Back to the pancreatitis. We never really figured out how or why it happened, but our best guess is that it was medication induced. I was on IV’s and nearing the health bump that usually comes after the first week. I was feeling great, eating well and looking forward to getting back to school, then suddenly the worst pain I had ever felt set in.

It was worse than the typical nausea or aches that come with IV’s. It was just a brutal sensation that took over my entire abdomen and felt like it was grabbing hold of my spine. Worse, the pain would come and go in 5–10-minute intervals. With each moment of relief came the knowledge that the crippling pain would quickly return, and it did for about 18 hours before I decided I needed help. Once inpatient at Columbia University Medical Center, I held without food or liquid (and painkillers, by the way) until enough diagnostic tests were run to determine the problem.

A real kick in the face was when, after almost 2 days without food or water, the attending on the floor decided I needed a CT scan with contrast. The moment the contrast dye touched my lips, I was so nauseated by the liquid I threw up what little bile I had left in my stomach. From there, the threats of force feeding the constant began. As you can imagine, it was a magical couple of hours until my CF doctor put a stop to the power struggle unfolding in my hospital room between me and the attending physician and nursing staff.

Finally, pancreatitis was deemed the culprit, and once the pain subsided enough, I was sent home with prescription strength painkillers (in case the pain came back, and boy did it!) and orders not to eat any fat containing food for two weeks before slowly reintroducing it.

By the end of it all, I weighed less than 130 pounds.

My path towards a feeding tube was no longer uncertain. Surgery was scheduled for June 2011, right after the school year ended.

I was not nervous for the surgery until the homecare company dropped of the supplies the night before. The device representative came into the house and gave me a quick 15-minute demo on the pump, the process for filling the hanging bags, and a quick overview on how to use my feeding tube, which up until that point I thought constituted just one piece – a feeding tube. I learned quickly that there would eventually be two parts – the port in my stomach and the detachable tube – after the surgical incision healed. For the first 6 weeks I would have an 8–12-inch tube sticking out of my stomach.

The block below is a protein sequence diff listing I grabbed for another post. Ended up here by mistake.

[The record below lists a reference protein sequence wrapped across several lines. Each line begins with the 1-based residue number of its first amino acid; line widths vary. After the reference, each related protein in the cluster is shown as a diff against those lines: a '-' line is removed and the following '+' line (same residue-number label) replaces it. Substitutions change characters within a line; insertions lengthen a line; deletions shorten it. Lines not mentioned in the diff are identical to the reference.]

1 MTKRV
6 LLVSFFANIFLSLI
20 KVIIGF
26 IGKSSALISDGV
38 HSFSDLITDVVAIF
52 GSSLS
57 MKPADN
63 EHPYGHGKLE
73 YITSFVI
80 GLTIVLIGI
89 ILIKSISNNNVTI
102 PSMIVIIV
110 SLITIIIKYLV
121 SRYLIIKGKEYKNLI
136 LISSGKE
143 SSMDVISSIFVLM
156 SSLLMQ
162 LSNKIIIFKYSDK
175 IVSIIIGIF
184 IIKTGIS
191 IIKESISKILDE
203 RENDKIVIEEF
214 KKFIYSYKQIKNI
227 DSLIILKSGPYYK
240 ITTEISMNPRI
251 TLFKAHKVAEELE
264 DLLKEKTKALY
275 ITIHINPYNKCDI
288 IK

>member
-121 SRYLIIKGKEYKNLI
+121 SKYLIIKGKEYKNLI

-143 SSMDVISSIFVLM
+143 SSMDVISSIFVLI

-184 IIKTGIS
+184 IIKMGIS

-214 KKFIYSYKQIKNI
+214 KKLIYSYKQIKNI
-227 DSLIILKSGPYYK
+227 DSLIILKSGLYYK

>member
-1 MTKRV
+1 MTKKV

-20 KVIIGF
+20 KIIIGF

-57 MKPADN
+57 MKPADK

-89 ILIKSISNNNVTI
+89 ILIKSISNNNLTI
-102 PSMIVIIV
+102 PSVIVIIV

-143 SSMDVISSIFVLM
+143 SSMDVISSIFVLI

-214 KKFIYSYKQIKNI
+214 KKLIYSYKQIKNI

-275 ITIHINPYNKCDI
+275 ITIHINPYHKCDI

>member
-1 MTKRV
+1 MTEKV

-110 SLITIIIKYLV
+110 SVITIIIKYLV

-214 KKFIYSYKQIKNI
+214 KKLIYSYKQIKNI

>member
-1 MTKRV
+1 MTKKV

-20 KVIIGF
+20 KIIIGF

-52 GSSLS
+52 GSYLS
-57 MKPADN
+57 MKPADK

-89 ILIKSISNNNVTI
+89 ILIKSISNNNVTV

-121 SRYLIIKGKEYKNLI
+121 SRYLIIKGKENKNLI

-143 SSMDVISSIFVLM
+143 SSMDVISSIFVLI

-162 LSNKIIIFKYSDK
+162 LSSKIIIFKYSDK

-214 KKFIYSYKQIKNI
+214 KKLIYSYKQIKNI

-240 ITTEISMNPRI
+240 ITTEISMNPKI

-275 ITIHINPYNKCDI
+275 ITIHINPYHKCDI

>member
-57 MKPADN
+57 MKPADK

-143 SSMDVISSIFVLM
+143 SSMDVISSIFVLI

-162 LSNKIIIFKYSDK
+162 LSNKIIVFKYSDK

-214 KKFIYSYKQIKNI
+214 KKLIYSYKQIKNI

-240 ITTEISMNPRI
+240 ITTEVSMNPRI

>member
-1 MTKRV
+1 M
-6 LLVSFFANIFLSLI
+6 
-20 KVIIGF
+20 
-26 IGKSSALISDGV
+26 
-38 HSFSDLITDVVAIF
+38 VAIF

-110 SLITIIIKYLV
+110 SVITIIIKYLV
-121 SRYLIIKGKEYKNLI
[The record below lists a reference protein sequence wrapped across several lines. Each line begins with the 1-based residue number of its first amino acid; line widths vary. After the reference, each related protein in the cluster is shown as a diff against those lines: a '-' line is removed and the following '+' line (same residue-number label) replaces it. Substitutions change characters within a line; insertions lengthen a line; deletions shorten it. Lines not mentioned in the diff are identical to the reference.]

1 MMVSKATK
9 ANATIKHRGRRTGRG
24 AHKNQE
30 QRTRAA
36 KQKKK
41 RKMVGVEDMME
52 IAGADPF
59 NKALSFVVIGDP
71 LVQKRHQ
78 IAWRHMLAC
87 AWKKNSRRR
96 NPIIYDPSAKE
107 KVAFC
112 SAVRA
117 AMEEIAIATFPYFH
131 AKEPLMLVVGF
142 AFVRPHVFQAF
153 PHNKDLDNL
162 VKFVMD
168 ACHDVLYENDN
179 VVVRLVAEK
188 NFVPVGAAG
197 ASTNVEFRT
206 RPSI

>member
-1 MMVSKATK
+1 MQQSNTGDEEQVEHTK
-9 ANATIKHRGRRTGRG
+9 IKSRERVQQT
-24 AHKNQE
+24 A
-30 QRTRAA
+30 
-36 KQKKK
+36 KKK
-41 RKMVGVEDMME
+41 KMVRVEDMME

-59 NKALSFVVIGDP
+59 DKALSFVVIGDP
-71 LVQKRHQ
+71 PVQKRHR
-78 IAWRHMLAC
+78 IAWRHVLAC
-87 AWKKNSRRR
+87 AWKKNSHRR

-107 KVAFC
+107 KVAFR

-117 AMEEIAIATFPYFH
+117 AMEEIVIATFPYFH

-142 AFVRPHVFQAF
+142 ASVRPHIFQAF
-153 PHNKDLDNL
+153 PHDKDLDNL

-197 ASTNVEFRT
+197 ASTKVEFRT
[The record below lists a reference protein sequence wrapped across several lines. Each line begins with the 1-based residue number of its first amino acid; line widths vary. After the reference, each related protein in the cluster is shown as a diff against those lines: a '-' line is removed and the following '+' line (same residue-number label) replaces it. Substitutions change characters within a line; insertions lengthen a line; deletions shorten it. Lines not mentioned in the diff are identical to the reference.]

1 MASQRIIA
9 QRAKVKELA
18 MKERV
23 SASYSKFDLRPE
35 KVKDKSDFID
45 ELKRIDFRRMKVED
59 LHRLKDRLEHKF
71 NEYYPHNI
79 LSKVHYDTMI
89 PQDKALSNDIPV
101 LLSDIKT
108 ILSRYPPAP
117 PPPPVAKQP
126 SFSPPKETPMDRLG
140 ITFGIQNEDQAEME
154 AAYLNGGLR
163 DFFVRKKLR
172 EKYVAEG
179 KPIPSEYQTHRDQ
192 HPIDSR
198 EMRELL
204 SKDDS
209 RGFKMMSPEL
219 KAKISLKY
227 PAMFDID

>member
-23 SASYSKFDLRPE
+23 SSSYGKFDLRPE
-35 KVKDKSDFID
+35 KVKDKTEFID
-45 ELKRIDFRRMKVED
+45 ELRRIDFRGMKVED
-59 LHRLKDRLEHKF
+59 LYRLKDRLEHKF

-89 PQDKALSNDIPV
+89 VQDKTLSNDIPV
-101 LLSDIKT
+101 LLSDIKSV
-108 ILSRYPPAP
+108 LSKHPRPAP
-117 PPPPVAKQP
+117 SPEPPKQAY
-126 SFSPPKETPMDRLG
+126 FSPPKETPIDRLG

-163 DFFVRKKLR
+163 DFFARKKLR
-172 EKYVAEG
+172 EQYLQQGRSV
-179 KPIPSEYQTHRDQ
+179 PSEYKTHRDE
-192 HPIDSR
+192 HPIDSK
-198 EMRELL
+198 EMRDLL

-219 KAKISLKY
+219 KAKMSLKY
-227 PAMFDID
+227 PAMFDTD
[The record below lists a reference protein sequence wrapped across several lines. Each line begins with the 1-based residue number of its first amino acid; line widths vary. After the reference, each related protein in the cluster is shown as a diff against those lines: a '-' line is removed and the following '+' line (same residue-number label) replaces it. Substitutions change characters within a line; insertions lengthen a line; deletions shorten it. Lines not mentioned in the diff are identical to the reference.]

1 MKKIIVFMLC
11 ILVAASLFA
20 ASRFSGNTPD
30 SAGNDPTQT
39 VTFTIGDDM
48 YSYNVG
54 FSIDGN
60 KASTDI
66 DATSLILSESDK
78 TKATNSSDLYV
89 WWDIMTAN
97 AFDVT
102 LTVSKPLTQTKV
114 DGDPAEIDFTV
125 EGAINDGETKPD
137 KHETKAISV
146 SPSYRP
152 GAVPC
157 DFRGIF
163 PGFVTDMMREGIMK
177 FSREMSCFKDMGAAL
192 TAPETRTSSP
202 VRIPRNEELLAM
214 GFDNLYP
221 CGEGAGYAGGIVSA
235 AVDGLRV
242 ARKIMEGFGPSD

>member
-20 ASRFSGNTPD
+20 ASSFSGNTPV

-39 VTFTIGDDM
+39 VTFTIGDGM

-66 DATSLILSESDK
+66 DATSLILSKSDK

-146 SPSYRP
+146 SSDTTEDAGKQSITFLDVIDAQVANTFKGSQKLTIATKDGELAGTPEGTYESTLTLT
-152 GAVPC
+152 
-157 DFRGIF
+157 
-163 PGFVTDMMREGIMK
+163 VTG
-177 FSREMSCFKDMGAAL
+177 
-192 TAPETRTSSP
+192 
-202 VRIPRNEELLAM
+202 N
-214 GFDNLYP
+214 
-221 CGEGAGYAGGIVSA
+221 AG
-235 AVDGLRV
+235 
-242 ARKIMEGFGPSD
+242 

I had clearly never talked with anyone who had ever been the proud owner of a g-tube.

…of course if you give a g-tube to a college student, nothing good can come of it.

The way I used the g-tube evolved over time. Initially, I was on Nutren 2.0 – one of the classic weight gain formulas prescribed to patients who need calories. It worked. In a matter of months, my weight was comfortably over 155 pounds, and the threat of extreme malnourishment quickly went away. With the new weight gain strategy, I found that it was easier to kick colds, put on a little muscle and recover from CF pulmonary exacerbations. The gains, however, came and went. Nutren was such a dense formula that we realized I was eating less and less food orally and became more and more reliant on the feeding tube to feed myself.